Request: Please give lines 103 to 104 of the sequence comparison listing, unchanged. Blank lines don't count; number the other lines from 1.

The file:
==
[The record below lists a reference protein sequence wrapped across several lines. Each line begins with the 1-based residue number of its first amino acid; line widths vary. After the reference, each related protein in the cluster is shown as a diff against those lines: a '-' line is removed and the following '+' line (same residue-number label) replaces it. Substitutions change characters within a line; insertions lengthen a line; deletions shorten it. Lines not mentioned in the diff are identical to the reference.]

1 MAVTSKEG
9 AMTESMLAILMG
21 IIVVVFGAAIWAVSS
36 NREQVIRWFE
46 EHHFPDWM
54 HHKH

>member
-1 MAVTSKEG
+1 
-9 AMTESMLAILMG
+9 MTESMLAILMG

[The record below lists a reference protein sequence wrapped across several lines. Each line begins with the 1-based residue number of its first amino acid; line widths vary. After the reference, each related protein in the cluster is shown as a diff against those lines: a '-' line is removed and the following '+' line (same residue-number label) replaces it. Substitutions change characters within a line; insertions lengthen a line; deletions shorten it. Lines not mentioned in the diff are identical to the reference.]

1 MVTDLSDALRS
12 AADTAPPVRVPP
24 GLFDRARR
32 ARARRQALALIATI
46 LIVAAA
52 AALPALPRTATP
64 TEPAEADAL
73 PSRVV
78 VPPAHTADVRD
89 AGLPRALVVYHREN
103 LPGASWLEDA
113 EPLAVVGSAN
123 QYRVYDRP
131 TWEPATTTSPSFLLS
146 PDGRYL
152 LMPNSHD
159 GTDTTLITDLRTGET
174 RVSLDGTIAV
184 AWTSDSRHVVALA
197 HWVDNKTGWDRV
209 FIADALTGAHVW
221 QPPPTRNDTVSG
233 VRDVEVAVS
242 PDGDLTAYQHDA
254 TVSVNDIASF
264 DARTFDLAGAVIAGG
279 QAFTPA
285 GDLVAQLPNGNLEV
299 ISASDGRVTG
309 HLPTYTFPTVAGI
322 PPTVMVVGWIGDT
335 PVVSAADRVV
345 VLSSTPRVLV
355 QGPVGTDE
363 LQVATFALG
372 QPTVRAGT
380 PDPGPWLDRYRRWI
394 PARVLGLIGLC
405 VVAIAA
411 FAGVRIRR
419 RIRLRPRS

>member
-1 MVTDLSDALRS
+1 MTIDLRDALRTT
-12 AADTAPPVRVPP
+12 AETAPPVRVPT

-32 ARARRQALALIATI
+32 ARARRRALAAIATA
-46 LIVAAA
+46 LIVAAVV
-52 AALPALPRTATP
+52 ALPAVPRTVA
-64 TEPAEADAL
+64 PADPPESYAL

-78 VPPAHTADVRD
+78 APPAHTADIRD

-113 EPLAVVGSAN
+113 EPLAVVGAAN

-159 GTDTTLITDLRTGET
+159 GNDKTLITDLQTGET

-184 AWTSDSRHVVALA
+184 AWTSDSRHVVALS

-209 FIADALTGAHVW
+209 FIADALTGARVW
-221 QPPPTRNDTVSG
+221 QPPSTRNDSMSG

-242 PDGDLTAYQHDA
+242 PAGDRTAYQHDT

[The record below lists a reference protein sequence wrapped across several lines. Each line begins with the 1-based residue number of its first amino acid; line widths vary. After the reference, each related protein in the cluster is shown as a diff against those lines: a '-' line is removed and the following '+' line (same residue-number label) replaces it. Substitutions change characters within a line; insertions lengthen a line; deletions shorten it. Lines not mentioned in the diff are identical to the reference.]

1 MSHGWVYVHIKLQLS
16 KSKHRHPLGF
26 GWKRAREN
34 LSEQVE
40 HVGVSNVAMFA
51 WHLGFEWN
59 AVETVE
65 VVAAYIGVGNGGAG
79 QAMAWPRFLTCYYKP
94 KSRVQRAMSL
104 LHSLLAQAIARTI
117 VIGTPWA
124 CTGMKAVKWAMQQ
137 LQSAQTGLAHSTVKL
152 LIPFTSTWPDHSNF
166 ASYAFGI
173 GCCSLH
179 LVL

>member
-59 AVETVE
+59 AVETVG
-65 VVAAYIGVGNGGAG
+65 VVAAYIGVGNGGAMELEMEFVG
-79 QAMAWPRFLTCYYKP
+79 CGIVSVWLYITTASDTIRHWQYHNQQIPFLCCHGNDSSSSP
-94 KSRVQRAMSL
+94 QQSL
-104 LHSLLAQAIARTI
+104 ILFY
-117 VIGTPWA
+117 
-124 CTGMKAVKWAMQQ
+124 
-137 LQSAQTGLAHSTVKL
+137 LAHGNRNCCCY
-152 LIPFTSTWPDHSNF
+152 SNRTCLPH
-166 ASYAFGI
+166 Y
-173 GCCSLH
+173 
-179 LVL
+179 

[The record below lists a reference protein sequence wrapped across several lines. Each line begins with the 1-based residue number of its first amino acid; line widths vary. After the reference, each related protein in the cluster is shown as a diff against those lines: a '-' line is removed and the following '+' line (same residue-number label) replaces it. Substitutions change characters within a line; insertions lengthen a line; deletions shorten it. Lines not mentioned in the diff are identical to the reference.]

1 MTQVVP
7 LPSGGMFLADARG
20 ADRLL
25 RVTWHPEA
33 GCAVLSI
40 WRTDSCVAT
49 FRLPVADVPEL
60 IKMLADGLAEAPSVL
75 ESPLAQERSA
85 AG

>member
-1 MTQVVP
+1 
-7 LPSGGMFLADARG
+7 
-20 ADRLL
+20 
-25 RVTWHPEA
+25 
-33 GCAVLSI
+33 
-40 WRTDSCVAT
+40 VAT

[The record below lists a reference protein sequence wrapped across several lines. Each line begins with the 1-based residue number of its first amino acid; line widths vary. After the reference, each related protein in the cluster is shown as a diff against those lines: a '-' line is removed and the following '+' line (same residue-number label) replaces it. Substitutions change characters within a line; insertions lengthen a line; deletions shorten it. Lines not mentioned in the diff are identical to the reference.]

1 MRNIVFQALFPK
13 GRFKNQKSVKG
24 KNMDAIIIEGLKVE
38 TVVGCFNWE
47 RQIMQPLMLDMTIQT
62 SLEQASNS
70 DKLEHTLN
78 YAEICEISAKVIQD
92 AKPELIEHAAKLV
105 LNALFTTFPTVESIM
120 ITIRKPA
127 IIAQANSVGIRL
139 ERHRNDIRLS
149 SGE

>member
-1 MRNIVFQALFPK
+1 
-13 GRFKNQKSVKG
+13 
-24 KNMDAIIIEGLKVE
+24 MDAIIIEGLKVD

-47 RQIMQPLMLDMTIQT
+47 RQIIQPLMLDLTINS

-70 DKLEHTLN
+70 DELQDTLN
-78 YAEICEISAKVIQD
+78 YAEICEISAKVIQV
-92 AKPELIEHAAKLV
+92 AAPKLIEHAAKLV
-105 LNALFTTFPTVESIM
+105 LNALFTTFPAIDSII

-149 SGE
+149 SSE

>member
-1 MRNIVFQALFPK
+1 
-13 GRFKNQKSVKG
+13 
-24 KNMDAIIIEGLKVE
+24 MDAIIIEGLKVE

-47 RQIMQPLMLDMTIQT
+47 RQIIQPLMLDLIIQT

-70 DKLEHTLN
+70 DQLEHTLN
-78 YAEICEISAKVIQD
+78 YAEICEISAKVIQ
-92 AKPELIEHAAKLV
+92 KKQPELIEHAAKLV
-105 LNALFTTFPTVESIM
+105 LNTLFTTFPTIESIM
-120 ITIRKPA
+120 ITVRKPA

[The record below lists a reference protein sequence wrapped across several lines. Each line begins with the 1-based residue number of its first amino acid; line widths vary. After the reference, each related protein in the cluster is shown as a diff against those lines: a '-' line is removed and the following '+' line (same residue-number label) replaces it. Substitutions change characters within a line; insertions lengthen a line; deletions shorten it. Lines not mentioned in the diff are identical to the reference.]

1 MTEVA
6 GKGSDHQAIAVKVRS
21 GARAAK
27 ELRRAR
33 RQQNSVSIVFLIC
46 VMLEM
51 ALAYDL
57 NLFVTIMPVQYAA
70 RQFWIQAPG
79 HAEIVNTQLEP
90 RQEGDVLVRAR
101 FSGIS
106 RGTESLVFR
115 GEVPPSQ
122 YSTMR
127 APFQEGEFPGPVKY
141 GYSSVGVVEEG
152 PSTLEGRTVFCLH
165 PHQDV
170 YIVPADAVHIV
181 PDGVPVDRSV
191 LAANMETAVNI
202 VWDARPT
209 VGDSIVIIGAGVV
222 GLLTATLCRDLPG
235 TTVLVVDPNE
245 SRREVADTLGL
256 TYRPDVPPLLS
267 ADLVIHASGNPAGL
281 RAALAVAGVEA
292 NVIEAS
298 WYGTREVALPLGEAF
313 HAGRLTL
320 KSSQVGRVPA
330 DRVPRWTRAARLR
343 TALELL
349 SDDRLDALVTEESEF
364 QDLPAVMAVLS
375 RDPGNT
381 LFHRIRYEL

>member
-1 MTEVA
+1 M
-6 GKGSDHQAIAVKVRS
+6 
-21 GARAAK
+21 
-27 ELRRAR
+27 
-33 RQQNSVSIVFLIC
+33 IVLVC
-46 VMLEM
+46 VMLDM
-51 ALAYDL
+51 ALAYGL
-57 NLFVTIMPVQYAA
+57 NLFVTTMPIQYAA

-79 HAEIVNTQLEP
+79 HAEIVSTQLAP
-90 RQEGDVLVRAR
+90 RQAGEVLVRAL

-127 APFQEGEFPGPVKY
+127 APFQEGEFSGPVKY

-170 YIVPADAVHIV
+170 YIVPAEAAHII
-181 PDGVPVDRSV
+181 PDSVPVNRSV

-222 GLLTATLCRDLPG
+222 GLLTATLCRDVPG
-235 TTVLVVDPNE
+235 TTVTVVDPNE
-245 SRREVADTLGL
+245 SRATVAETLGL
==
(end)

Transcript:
+59 AVETVG
-65 VVAAYIGVGNGGAG